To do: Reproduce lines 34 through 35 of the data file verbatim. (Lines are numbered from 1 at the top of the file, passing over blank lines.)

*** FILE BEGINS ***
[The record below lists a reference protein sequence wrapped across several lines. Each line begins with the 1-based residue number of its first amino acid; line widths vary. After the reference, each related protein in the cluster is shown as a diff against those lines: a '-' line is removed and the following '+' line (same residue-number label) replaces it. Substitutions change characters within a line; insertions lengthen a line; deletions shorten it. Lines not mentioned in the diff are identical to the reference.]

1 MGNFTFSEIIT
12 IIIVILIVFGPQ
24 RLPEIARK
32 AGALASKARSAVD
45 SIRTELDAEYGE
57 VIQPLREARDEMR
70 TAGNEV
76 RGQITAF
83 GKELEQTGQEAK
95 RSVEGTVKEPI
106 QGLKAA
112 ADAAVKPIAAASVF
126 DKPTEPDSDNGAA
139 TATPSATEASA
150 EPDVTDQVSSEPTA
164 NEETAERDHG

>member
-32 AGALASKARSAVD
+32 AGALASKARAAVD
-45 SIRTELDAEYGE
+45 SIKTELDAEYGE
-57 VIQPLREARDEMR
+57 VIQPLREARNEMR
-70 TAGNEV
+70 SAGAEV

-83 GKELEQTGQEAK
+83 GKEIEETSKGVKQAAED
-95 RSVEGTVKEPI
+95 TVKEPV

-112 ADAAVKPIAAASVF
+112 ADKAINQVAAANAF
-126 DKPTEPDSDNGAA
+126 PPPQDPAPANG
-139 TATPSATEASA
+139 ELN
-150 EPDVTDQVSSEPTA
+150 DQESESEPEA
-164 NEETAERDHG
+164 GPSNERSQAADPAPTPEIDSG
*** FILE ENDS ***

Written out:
+126 PPPQDPAPANG
-139 TATPSATEASA